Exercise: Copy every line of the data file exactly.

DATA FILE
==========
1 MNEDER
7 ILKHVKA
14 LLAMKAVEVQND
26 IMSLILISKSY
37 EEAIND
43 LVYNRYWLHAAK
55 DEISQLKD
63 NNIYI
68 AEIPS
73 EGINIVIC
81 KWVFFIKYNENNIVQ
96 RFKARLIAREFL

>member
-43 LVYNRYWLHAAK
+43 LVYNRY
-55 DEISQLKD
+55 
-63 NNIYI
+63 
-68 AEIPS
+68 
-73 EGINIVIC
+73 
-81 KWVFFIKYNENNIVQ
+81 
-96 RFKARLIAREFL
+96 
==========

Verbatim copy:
1 MNEDER
7 ILKHVKA
14 LLAMKAVEVQND
26 IMSLILISKSY
37 EEAIND
43 LVYNRYWLHAAK
55 DEISQLKD
63 NNIYI
68 AEIPS
73 EGINIVIC
81 KWVFFIKYNENNIVQ
96 RFKARLIAREFL

>member
-43 LVYNRYWLHAAK
+43 LVYNRY
-55 DEISQLKD
+55 
-63 NNIYI
+63 
-68 AEIPS
+68 
-73 EGINIVIC
+73 
-81 KWVFFIKYNENNIVQ
+81 
-96 RFKARLIAREFL
+96 